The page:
Photographer: Luke MacGregor/Bloomberg

Your Evening Briefing

Here are today’s top stories for Europe.

The evening briefing will soon be available in your inbox every day. Sign up here.

For top EU officials, Thursday was spent sending messages about limiting the damage from Brexit. “Our position is determined by the interests of the 27,” said the European Commission’s Vice President Franz Timmermans. Angela Merkel laid down her own marker, warning that some officials in London were harboring “illusions” about getting preferential treatment from the EU. Against that backround, it was an interesting day for a a poll to emerge showing that British voters are showing signs of regretting last year’s referendum vote. — Siraj Datoo

Mario Draghi is relaxed about risks. Speaking after the European Central Bank decided to leave key interest rates unchanged, the ECB president said that although risks to growth have diminished, they “are still tilted to the downside.”

France’s election is turning nasty. After presidential front-runner Emmanuel Macron was ambushed in his home town on Wednesday, Le Pen went on a photo op on a fishing trawler in the far-right’s heartlands. “Have a nice boat ride,” Macron riposted on Twitter. “The withdrawal from Europe that she wants would be the end of the French fishing industry." 

Monaco’s mansions are the most expensive in the world. The principality’s luxury homes have overtaken Hong Kong’s. Prime property is valued at €41,400 ($45,000) per square meter, up 180 percent in the last decade. London ranks fourth for most expensive luxury homes, after Monaco, Hong Kong and Tokyo.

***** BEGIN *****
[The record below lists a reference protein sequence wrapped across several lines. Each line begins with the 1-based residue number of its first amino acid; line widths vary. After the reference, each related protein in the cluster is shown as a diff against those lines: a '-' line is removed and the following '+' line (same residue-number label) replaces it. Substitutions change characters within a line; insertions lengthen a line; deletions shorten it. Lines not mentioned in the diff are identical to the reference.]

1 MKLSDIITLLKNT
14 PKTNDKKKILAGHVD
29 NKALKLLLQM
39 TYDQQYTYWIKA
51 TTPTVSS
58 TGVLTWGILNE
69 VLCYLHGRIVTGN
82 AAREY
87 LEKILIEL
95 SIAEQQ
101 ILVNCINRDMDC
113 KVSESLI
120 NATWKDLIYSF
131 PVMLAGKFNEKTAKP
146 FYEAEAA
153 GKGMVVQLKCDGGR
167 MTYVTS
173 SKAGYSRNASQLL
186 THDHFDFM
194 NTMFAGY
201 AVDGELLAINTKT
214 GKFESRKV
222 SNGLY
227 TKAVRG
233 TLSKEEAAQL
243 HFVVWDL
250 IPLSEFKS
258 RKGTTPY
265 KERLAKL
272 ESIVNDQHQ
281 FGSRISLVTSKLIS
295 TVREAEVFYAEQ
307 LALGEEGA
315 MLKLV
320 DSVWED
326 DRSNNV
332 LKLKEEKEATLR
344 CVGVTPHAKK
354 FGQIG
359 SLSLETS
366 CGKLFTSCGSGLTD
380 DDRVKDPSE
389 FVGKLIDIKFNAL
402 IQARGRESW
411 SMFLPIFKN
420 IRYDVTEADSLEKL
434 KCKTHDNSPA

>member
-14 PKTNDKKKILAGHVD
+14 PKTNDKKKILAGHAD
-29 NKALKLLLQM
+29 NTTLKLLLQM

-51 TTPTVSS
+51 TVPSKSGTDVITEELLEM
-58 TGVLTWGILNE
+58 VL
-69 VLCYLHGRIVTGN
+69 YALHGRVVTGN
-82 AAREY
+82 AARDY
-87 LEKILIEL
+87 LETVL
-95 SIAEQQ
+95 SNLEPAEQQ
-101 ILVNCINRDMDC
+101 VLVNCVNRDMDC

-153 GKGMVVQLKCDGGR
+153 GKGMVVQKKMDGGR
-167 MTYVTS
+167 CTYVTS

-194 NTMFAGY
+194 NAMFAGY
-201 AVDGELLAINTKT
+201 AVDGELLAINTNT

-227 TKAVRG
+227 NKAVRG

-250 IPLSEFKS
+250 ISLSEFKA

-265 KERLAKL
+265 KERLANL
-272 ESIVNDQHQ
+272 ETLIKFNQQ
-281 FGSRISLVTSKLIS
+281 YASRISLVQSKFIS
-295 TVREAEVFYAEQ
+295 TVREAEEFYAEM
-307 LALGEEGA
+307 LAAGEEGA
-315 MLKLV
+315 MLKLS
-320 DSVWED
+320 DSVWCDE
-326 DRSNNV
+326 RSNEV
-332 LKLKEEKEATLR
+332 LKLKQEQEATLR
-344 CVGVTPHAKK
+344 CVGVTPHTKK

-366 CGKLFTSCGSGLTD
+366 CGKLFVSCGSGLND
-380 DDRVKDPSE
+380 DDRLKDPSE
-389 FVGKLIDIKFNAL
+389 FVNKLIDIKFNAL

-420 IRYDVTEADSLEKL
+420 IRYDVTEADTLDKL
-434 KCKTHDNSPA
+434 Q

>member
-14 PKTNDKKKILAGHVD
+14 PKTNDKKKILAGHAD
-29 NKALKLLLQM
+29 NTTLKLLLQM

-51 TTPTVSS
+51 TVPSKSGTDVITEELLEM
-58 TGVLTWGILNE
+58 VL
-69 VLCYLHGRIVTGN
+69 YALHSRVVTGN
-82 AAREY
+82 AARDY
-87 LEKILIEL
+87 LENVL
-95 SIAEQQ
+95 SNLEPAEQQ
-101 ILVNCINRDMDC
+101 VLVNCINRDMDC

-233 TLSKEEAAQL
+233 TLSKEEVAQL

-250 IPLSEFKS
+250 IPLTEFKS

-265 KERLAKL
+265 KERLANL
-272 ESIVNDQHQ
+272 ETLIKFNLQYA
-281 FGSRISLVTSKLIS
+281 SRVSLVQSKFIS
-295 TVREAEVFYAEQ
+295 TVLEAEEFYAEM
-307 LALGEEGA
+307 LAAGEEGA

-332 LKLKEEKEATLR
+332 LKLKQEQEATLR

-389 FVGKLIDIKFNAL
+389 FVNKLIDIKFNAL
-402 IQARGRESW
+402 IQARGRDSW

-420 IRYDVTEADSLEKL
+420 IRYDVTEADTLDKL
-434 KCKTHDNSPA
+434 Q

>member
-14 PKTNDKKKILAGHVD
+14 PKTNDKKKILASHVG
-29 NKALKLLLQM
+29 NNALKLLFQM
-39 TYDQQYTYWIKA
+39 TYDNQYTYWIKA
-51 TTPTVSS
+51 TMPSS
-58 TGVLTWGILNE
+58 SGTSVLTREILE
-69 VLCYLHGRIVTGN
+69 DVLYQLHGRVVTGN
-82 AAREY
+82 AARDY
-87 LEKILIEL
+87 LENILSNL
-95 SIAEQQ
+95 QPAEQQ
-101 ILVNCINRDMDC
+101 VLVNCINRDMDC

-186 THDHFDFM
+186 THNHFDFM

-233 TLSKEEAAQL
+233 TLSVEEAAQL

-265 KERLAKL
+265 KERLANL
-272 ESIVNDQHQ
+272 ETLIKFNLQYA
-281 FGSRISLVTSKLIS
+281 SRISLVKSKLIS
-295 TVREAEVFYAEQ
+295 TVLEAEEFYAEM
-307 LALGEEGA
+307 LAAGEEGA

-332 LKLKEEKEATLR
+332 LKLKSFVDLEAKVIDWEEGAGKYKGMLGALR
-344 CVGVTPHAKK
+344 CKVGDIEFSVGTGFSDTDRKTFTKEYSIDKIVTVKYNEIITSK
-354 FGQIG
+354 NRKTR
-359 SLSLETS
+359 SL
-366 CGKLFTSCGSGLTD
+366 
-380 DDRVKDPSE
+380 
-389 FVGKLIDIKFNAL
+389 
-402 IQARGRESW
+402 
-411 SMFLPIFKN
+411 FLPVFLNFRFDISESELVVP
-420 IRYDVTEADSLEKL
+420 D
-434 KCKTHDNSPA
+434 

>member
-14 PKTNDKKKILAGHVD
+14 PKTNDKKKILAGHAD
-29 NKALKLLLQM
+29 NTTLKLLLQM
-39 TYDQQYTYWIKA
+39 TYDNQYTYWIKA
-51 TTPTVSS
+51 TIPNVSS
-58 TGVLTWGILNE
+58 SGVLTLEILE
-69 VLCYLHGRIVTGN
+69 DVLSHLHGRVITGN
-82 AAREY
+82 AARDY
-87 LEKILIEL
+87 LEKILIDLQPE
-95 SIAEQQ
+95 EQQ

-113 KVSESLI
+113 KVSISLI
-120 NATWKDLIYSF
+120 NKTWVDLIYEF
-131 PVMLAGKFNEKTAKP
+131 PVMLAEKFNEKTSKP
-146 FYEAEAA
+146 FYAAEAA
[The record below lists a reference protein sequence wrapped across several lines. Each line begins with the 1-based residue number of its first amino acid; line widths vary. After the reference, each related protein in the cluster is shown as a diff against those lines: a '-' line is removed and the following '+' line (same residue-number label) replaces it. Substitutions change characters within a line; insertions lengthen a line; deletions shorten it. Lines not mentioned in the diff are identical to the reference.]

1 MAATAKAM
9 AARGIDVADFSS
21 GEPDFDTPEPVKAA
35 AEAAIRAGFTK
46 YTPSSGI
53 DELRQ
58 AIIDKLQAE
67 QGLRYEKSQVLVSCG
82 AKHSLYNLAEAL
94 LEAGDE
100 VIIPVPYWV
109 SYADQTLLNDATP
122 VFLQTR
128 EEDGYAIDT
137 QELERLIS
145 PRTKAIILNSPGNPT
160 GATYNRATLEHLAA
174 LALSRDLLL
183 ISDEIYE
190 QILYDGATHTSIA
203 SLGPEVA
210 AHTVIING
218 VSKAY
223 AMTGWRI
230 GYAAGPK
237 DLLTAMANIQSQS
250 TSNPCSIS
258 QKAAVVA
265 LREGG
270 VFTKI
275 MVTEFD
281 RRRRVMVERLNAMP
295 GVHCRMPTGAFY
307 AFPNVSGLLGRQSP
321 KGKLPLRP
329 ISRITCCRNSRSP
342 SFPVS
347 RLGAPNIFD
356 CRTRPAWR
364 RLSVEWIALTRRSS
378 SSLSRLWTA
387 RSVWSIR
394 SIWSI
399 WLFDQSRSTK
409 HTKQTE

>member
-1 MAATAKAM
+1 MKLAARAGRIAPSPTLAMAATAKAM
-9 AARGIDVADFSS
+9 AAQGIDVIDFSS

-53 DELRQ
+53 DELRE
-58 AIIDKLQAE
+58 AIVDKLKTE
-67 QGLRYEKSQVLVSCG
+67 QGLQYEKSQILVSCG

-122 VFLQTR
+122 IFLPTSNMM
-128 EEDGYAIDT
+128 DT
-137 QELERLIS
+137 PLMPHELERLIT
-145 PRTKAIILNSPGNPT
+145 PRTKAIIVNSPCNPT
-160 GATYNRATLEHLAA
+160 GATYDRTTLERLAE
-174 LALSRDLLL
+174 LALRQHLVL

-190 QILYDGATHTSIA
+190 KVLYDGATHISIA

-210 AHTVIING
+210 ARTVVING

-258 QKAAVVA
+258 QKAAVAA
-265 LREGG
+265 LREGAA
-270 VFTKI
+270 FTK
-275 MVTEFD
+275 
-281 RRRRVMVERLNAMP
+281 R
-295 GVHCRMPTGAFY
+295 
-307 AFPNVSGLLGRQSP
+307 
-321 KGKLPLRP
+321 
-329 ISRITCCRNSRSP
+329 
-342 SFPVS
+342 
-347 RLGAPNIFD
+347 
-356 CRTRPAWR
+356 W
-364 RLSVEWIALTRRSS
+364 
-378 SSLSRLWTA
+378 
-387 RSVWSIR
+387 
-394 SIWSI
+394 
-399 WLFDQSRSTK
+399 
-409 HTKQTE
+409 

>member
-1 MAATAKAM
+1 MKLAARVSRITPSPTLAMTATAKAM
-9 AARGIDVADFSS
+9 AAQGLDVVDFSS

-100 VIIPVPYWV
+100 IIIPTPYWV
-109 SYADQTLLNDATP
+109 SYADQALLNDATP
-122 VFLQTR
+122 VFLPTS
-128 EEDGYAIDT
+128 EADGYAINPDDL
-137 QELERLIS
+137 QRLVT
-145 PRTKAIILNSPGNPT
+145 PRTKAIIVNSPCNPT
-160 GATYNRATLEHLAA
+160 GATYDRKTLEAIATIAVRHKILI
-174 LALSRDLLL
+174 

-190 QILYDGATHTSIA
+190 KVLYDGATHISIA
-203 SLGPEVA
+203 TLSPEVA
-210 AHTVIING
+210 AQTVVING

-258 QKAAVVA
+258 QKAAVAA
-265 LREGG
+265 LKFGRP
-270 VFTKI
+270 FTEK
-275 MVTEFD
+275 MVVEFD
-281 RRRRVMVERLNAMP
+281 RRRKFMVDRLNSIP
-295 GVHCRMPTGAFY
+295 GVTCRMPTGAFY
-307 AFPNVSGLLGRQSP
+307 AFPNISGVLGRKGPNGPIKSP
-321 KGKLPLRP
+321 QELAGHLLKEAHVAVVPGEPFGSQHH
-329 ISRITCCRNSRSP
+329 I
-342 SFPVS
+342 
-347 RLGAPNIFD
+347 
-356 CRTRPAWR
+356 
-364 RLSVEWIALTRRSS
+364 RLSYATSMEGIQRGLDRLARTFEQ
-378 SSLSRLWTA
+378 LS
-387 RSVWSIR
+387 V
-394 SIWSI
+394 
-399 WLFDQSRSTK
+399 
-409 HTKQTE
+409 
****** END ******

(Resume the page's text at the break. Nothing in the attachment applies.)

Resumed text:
The “riskiest” currency on Earth becomes everyone’s favorite. Just a week ago, the euro was deemed risky enough to be a cheap forward-looking option. But with the French election putting Emmanuel Macron in line to become the country’s next president, analysts now feel the euro is undervalued and more of a sure thing. Investors are now more bullish on European assets, and Goldman expects the currency to gain almost 4 percent.

How will Trump pay for his sweeping plan to cut corporate tax rates? The plan, unveiled on Thursday, calls for slashing the corporate income tax rate to 15 percent from 35 percent and enivsages a one-time, low rate for offshore profits. If the legislation isn’t revenue neutral in the long run, its tax cuts would have to be temporary – set to expire at least within a decade, and perhaps sooner.

Getting fired is worse than divorce (the data say.) Employees who lose their job never quite recover to the same level of well-being, according to data provided to Bloomberg this week from a review of more than 4,000 research papers. That’s a bigger shock to the system than the breakdown of a relationship.

Compiled by Leila Taha and Siraj Datoo

    Quotes from this Article
    Before it's here, it's on the Bloomberg Terminal.